Posted: Thursday May 18, 2006 12:55PM; Updated: Thursday May 18, 2006 10:33PM
Versatile enough to play five positions, Boris Diaw's play-making skills have been key in guiding the Suns deep into the playoffs.
Andrew D. Bernstein/NBAE via Getty Images
So the stage is set for an interesting Game 6 at the Staples Center on Thursday. That is where the Suns made their stand against the Lakers in the first round and where the Clips will be trying desperately to keep their dream season alive and send the series back to Phoenix for a Game 7 on Monday.
Herewith, a five-pack of keys for the game:
1. The Clippers have to stay harmonious. After Tuesday's disheartening loss, reliable reports said the Clips engaged in loud and angry finger-pointing in their locker room. (Finger-pointing can't literally be loud, but you know what I mean.) With a floor leader like Cassell, who screams at teammates even during the best of times, the Clips are never going to be the paradigm for cohesion. But neither can they survive an implosion in such a pressure-filled game.
2. The Suns have to get more play-making from center Boris Diaw. The Frenchman is a center in nomenclature only, having the skills of a point guard, and all season long he's given Nash relief with his savvy passing. But his effectiveness in this series has been limited by L.A.'s physical play.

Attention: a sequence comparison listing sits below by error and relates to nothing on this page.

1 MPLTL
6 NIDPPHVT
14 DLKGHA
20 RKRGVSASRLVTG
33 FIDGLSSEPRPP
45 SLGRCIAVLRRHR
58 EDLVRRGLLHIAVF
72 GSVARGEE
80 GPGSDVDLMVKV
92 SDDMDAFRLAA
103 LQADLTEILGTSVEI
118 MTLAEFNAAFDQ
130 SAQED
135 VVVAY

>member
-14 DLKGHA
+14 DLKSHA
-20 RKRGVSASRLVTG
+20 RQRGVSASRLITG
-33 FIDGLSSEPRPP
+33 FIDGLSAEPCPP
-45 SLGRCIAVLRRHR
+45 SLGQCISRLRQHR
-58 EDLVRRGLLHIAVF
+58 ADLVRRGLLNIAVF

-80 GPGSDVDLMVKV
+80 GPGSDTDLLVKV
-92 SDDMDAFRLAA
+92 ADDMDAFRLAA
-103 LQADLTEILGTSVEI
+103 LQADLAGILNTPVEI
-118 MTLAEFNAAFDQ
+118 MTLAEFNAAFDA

3. The Clippers have to shrink Corey Maggette's minutes. He has played hard but ineffectively, forcing shots and failing to keep the ball on offense. With Brand, Cassell, Cuttino Mobley and Vladimir Radmanovic, the Clips have enough offensive options without looking to Maggette.
4. The Suns have to continue to mix the defensive looks on Cassell. Coach Mike D'Antoni made a good move in Game 3 by putting the 6-foot-7 jumping-jack Marion on Cassell, and, in Game 4, also used Bell, whose forte is staying clamped on his man, as he did on Kobe Bryant in the seven-game first-round series. The Suns don't have to shut down Cassell, who had 32 points on Tuesday, but they have to keep him from getting into a comfortable rhythm and from taking over the game down the stretch.
5. The boards, the boards, the boards. Key for both teams. The Suns probably can't hope to out-rebound the Clips, but they have to keep it close. Giving up second-chance point after second-chance point, as they did in Game 2, is deeply discouraging, not to mention a remedy for losing. But with Marion, Diaw and particularly Tim Thomas, the Suns don't have to be utterly dominant on the glass. In the second half of Tuesday's game, for example, Phoenix actually outrebounded the Clips 33-27, a major reason they took a 3-2 series lead in one of the greatest games in recent NBA history.